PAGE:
Made in

Music in preschool music education is often associated with the eyes. Something we see very often now also in contemporary music, performances that not only seek to satisfy the ears but also the eyes and often as many senses as there are available. 


Making music concrete, giving music meaning to understand it, to place it within a certain cultural context is logical. Music is a time art and has an elusive quality. The use of different kinds of (musical)  material is a sine qua non in the preschool music education class. However, the quantity, origin and cultural ethical connotations need to be addressed. Too much stuff might be distractive because less attention goes to auditive elements.

Often we encounter lovely, and by design attractive, pictures of young children with very bright coloured musical instruments. An incentive to join a course/session. Nevertheless, many of these flashy looking glockenspiels are very much out of tune. Also music presented this way will be a priori defined by lovely bright coloured musical instruments, most likely becoming an undesired inherent element.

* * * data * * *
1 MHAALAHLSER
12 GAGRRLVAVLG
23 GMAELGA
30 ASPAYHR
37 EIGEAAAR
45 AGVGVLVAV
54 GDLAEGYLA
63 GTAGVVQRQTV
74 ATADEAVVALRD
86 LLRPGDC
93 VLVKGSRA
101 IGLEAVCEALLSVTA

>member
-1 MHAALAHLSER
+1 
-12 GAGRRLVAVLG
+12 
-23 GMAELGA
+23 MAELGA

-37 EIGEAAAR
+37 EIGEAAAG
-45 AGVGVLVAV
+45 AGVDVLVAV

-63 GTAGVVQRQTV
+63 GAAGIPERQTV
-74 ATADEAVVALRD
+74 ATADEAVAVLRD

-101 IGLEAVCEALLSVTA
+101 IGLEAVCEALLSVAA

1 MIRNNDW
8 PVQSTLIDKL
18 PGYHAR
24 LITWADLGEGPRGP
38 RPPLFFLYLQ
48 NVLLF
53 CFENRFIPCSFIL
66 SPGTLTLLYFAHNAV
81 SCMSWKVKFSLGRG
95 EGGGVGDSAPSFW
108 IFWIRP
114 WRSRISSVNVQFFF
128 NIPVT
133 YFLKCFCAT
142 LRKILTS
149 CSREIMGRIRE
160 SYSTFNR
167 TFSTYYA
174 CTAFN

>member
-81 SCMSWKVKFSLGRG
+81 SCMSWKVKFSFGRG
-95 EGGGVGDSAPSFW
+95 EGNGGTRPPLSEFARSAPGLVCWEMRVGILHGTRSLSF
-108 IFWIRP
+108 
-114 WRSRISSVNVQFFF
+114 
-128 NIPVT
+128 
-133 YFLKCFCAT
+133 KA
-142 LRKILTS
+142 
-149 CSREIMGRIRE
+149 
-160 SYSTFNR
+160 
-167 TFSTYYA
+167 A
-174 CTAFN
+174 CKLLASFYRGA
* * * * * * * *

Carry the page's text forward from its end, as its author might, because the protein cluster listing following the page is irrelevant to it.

Besides the matter that the actual use of material in the preschool music education lesson is a question of debat, simply buying a new toy car has become complicated. The activity itself for which the toy car is meant ticks all the musical growth boxes and is very attractive for the children to participate in. A closer look at the bottom of a small car informs that it has been made in China, not the most ethical of regimes. The toy being a car in the current climate crises, with huge traffic jams the children see in the streets, might not convey the right message. And most likely the car will contain plastic in some form. 

Musical framework conditions are an essential part of daily teaching within a contemporary setting with all its political and environmental problems and therefore I think the origins of our music education actions and thoughts needs to be challenged.